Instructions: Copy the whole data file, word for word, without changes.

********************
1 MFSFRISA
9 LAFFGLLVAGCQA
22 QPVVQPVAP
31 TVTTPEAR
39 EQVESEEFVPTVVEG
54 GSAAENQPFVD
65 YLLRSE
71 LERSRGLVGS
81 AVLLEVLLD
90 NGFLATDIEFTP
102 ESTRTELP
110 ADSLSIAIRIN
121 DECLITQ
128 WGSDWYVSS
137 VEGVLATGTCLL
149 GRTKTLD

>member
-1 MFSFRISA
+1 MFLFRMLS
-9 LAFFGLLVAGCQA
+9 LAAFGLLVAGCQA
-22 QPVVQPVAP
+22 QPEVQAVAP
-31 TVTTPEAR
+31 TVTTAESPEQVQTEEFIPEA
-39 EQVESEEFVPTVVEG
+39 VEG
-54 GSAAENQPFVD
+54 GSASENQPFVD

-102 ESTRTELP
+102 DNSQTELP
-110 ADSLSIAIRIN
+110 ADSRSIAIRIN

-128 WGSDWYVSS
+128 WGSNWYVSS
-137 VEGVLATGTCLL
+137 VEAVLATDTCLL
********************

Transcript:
1 MFSFRISA
9 LAFFGLLVAGCQA
22 QPVVQPVAP
31 TVTTPEAR
39 EQVESEEFVPTVVEG
54 GSAAENQPFVD
65 YLLRSE
71 LERSRGLVGS
81 AVLLEVLLD
90 NGFLATDIEFTP
102 ESTRTELP
110 ADSLSIAIRIN
121 DECLITQ
128 WGSDWYVSS
137 VEGVLATGTCLL
149 GRTKTLD

>member
-1 MFSFRISA
+1 MFLFRMLS
-9 LAFFGLLVAGCQA
+9 LAAFGLLVAGCQA
-22 QPVVQPVAP
+22 QPEVQAVAP
-31 TVTTPEAR
+31 TVTTAESPEQVQTEEFIPEA
-39 EQVESEEFVPTVVEG
+39 VEG
-54 GSAAENQPFVD
+54 GSASENQPFVD

-102 ESTRTELP
+102 DNSQTELP
-110 ADSLSIAIRIN
+110 ADSRSIAIRIN

-128 WGSDWYVSS
+128 WGSNWYVSS
-137 VEGVLATGTCLL
+137 VEAVLATDTCLL